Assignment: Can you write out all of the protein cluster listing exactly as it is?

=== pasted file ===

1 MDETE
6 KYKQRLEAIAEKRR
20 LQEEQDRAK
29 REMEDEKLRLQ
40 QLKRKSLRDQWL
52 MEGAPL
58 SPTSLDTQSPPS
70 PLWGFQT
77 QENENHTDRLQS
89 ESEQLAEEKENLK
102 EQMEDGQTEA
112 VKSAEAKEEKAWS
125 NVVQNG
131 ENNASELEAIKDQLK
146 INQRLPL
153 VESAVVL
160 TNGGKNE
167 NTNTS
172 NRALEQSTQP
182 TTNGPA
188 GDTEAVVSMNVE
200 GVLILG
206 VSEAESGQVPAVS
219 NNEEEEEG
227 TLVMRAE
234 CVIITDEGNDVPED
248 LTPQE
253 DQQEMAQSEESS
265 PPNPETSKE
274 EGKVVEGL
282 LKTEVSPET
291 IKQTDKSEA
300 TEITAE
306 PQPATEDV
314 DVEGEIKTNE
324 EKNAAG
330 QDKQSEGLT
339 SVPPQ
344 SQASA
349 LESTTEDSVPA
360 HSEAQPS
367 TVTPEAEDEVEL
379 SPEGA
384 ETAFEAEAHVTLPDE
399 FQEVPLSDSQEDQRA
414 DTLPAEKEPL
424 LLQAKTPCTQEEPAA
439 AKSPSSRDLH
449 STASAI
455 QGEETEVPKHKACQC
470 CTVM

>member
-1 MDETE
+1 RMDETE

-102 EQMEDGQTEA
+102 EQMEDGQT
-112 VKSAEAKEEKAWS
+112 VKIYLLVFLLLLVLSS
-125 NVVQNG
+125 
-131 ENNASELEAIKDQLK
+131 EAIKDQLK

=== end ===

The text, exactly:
1 MDETE
6 KYKQRLEAIAEKRR
20 LQEEQDRAK
29 REMEDEKLRLQ
40 QLKRKSLRDQWL
52 MEGAPL
58 SPTSLDTQSPPS
70 PLWGFQT
77 QENENHTDRLQS
89 ESEQLAEEKENLK
102 EQMEDGQTEA
112 VKSAEAKEEKAWS
125 NVVQNG
131 ENNASELEAIKDQLK
146 INQRLPL
153 VESAVVL
160 TNGGKNE
167 NTNTS
172 NRALEQSTQP
182 TTNGPA
188 GDTEAVVSMNVE
200 GVLILG
206 VSEAESGQVPAVS
219 NNEEEEEG
227 TLVMRAE
234 CVIITDEGNDVPED
248 LTPQE
253 DQQEMAQSEESS
265 PPNPETSKE
274 EGKVVEGL
282 LKTEVSPET
291 IKQTDKSEA
300 TEITAE
306 PQPATEDV
314 DVEGEIKTNE
324 EKNAAG
330 QDKQSEGLT
339 SVPPQ
344 SQASA
349 LESTTEDSVPA
360 HSEAQPS
367 TVTPEAEDEVEL
379 SPEGA
384 ETAFEAEAHVTLPDE
399 FQEVPLSDSQEDQRA
414 DTLPAEKEPL
424 LLQAKTPCTQEEPAA
439 AKSPSSRDLH
449 STASAI
455 QGEETEVPKHKACQC
470 CTVM

>member
-1 MDETE
+1 RMDETE

-102 EQMEDGQTEA
+102 EQMEDGQT
-112 VKSAEAKEEKAWS
+112 VKIYLLVFLLLLVLSS
-125 NVVQNG
+125 
-131 ENNASELEAIKDQLK
+131 EAIKDQLK